Ahead of Janmashtami, the UP chief minister had told the police to celebrate the festival in a ‘traditional, grand and decent’ way.
New Delhi: Uttar Pradesh chief minister Adityanath on Wednesday (August 16) said that if he cannot stop people from offering namaz on the road on Eid, he cannot stop police stations from celebrating Janmashtami.
“Agar mai sadak par Eid ke din namaz padhne pe rok nahi laga sakta to mujhe koi adhikar nahi ki mai thano mein janmashtami ke parv ko rokun… koi adhikar nahi,” Indian Express quoted him as saying at an event organised by the Prerna Jansanchar Evam Shidh Sansthan, Noida and Lucknow Jansanchar Evam Patrakarita Sansthan.
Before the date, Adityanath had sent the director general of police a letter saying, “Krishna Janmashtami is an important festival and the police should organise it in a traditional and grand way.” He also said that the police should “maintain decency” during the celebrations, as festivities at police stations have involved alcohol and women dancers in the past, NDTV reported. His communique is being read not just as a grant of permission, but as active encouragement to celebrate the festival in police stations.
The chief minister was criticised for his focus on celebrations just days after close to 70 children died at Gorakhpur’s BRD Medical College.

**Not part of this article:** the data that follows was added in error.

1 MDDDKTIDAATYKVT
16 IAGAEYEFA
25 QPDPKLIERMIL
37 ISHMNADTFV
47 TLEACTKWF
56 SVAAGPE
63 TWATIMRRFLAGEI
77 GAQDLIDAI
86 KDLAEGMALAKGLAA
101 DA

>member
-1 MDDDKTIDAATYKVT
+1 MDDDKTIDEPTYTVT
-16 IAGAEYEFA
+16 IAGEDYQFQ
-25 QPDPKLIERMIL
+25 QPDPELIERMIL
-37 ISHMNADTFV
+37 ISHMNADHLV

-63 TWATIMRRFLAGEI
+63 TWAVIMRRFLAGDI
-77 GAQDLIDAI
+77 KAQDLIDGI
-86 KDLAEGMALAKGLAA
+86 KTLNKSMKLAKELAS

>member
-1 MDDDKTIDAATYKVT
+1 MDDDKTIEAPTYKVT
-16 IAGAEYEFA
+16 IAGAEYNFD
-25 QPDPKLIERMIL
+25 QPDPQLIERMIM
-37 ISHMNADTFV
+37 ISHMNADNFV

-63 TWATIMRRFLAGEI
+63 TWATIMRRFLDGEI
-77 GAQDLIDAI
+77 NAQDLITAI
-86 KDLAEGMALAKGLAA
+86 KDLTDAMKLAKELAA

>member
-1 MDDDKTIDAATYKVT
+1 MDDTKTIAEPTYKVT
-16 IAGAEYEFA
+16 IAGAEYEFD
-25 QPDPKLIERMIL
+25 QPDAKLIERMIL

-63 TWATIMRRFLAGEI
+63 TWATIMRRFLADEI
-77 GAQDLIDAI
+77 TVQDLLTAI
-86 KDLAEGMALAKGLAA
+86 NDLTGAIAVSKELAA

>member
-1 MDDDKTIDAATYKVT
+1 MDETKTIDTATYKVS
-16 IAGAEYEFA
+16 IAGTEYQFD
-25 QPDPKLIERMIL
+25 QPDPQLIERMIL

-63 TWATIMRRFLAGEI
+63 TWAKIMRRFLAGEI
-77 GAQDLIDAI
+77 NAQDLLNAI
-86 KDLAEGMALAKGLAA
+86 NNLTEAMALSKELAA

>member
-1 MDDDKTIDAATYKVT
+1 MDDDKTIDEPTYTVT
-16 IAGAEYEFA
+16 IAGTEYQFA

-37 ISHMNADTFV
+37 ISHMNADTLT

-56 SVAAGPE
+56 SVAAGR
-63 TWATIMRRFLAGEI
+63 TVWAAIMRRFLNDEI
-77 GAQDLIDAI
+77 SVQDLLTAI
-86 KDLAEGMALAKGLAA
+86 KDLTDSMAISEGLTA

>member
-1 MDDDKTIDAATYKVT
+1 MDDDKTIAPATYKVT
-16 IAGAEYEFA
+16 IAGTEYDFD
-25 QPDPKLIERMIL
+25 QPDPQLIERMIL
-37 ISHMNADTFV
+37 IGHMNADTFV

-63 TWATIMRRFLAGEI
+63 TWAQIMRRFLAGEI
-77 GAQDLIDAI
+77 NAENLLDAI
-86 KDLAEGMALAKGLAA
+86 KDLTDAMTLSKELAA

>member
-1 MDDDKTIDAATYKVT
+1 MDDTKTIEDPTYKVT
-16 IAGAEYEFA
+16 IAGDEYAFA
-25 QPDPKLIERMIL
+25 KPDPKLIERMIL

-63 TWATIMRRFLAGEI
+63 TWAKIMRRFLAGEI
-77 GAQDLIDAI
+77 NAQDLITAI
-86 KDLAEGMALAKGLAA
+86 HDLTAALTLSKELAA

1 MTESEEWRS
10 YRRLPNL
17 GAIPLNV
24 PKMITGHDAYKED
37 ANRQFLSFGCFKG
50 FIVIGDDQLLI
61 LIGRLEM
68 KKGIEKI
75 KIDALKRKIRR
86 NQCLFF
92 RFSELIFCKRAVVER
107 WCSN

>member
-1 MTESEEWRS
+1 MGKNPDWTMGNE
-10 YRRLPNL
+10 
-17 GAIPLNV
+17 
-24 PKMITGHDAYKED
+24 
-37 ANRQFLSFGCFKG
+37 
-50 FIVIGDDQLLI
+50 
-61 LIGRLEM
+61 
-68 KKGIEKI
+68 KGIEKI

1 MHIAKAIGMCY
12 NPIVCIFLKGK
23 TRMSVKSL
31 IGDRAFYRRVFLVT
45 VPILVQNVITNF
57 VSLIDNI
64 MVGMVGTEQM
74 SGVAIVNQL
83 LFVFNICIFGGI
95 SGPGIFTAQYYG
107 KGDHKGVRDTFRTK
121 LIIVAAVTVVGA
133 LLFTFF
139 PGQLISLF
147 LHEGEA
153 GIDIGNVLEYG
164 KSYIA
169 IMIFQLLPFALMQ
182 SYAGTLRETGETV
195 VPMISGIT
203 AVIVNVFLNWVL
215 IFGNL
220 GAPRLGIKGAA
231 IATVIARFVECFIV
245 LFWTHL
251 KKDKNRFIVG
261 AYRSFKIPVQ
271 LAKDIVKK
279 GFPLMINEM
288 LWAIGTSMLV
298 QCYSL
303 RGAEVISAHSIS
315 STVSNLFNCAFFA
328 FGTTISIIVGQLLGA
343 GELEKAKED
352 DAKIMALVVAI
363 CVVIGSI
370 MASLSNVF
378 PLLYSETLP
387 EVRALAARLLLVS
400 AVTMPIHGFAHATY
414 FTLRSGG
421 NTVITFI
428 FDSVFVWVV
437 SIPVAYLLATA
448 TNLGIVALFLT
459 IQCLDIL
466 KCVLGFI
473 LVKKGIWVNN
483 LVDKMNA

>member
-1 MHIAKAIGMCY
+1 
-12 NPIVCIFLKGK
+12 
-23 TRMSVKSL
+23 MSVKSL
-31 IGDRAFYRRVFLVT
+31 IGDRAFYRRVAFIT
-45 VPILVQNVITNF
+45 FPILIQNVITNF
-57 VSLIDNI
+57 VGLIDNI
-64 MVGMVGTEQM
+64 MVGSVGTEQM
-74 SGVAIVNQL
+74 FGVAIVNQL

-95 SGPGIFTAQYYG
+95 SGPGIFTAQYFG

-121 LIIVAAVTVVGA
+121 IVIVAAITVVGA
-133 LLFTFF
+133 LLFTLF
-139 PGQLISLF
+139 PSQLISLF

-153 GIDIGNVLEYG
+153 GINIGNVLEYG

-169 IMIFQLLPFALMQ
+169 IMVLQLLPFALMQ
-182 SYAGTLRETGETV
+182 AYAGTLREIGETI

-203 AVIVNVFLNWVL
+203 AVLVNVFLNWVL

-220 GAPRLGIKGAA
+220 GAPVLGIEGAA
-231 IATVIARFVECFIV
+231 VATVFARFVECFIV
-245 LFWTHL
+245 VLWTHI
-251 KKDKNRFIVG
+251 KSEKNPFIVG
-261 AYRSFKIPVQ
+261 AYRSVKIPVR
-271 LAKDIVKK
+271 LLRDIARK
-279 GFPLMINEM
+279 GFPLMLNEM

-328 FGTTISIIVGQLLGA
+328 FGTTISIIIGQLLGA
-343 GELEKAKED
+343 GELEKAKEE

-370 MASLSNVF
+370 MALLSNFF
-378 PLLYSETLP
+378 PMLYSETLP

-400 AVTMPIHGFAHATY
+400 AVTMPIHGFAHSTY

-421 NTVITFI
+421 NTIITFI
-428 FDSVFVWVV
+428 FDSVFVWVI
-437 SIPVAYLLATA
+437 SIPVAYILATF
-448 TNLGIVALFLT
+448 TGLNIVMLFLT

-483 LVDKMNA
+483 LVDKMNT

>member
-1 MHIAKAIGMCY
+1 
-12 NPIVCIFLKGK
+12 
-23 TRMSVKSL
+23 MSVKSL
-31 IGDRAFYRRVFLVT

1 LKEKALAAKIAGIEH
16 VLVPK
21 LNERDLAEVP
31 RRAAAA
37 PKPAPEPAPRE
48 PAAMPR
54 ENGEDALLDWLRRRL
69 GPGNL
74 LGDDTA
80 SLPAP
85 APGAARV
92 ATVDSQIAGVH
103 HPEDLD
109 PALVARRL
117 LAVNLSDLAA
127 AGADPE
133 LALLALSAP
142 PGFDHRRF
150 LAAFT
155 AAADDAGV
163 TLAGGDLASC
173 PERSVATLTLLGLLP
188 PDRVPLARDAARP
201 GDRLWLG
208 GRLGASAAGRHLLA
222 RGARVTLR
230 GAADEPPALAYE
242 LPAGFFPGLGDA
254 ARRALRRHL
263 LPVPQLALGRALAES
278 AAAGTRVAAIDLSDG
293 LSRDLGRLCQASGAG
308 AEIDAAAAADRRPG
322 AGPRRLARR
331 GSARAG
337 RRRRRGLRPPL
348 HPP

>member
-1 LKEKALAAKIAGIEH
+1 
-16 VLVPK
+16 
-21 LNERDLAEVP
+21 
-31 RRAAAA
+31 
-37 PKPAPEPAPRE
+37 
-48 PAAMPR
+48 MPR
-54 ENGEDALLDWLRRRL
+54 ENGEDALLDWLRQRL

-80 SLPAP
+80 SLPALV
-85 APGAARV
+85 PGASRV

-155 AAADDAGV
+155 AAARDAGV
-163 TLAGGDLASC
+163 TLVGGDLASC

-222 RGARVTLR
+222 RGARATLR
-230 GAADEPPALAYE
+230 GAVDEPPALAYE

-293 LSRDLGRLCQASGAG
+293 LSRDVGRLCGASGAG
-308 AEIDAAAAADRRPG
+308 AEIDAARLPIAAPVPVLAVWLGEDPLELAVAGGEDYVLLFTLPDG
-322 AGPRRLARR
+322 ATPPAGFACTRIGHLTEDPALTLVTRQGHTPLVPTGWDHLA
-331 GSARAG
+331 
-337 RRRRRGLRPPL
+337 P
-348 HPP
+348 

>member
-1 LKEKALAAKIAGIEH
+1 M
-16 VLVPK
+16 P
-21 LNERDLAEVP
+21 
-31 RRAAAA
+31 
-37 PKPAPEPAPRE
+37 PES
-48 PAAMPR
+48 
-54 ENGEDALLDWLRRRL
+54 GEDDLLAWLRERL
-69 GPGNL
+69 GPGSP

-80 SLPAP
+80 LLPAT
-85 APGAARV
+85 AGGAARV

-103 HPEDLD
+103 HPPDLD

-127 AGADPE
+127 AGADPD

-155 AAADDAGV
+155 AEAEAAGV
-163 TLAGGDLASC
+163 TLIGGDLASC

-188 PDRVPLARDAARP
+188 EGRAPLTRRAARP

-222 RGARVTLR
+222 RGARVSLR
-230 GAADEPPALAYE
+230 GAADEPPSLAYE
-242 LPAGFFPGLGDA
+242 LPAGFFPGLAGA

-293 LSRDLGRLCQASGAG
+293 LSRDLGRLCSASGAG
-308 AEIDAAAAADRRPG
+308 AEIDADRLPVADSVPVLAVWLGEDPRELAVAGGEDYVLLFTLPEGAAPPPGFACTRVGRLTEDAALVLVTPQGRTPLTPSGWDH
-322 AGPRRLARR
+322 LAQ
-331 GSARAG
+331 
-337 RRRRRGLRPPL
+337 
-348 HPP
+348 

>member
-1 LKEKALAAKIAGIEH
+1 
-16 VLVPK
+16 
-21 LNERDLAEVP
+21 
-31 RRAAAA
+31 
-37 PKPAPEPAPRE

In his speech on Wednesday, Adityanath also brought up the kanwar yatra, in preparation for which his government had ordered the pruning of “inauspicious” fig trees. When officers brought up the use of microphones, sound systems and DJs during the yatra, Adityanath said he asked them to ensure that these are not used, if possible. “Maine prashasan se kaha… sabhi pradeshon ke jo adhikari aaye thay… maine kaha ki mere saamne ek aadesh paarit kariye phir ki mic har jagah ke liye partibandhit honi chahiye… har jagah ban karo… aur yeh tay kariye ki kisi bhi dharmsthal mein… uski premises ke bahar, uski awaaz aani hi nahi chahiye… kya isko laagu kar payenge?…Agar laagu nahin kar sakte hain to phir isko bhi hum laagu nahi hone denge… yatra chalegi (I told the officers to ensure that mics were banned and no sound emanated from the places of worship. I asked them if it would be possible to implement this. If not, the yatra should go on as it is),” he said, insinuating that the ban should not be selectively enforced in the case of the kanwar yatra.
Without the use of drums and sound systems, he said, how would people recognise the yatra? “Maine kaha ki ye kanwar yatra hai ya shav yatra?… Arrey woh kanwar yatra mein baaje nahin bajenge, damru nahin bajega, dhol nahin bajega, chimte nahin bajenge, log nachenge-gayenge nahin, mike nahi bajega to woh yatra kanwar yatra kaise hogi (I asked if this was a kanwar yatra or a funeral procession. If they don’t play music and drums, don’t dance and sing, don’t use the mike, how will it be a kanwar yatra),” he said.